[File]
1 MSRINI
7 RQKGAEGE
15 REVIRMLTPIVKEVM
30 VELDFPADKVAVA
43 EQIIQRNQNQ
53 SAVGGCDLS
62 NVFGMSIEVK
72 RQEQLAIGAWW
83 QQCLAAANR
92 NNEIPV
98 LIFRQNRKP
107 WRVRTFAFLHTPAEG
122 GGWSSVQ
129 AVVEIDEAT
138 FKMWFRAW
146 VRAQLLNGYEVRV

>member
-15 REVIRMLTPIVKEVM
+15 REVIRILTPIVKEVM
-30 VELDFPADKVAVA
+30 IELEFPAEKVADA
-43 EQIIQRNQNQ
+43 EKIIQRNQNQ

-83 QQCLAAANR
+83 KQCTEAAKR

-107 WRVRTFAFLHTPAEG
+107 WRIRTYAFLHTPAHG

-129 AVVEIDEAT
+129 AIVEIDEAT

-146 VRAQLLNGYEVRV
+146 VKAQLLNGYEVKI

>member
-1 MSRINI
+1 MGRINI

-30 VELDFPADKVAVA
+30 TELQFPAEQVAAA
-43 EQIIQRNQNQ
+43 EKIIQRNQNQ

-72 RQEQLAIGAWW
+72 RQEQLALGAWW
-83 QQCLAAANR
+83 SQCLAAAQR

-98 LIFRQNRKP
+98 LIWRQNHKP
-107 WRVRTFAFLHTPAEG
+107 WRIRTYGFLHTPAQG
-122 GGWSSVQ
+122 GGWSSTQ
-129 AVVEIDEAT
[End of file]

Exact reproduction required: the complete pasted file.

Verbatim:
1 MSRINI
7 RQKGAEGE
15 REVIRMLTPIVKEVM
30 VELDFPADKVAVA
43 EQIIQRNQNQ
53 SAVGGCDLS
62 NVFGMSIEVK
72 RQEQLAIGAWW
83 QQCLAAANR
92 NNEIPV
98 LIFRQNRKP
107 WRVRTFAFLHTPAEG
122 GGWSSVQ
129 AVVEIDEAT
138 FKMWFRAW
146 VRAQLLNGYEVRV

>member
-15 REVIRMLTPIVKEVM
+15 REVIRILTPIVKEVM
-30 VELDFPADKVAVA
+30 IELEFPAEKVADA
-43 EQIIQRNQNQ
+43 EKIIQRNQNQ

-83 QQCLAAANR
+83 KQCTEAAKR

-107 WRVRTFAFLHTPAEG
+107 WRIRTYAFLHTPAHG

-129 AVVEIDEAT
+129 AIVEIDEAT

-146 VRAQLLNGYEVRV
+146 VKAQLLNGYEVKI

>member
-1 MSRINI
+1 MGRINI

-30 VELDFPADKVAVA
+30 TELQFPAEQVAAA
-43 EQIIQRNQNQ
+43 EKIIQRNQNQ

-72 RQEQLAIGAWW
+72 RQEQLALGAWW
-83 QQCLAAANR
+83 SQCLAAAQR

-98 LIFRQNRKP
+98 LIWRQNHKP
-107 WRVRTFAFLHTPAEG
+107 WRIRTYGFLHTPAQG
-122 GGWSSVQ
+122 GGWSSTQ
-129 AVVEIDEAT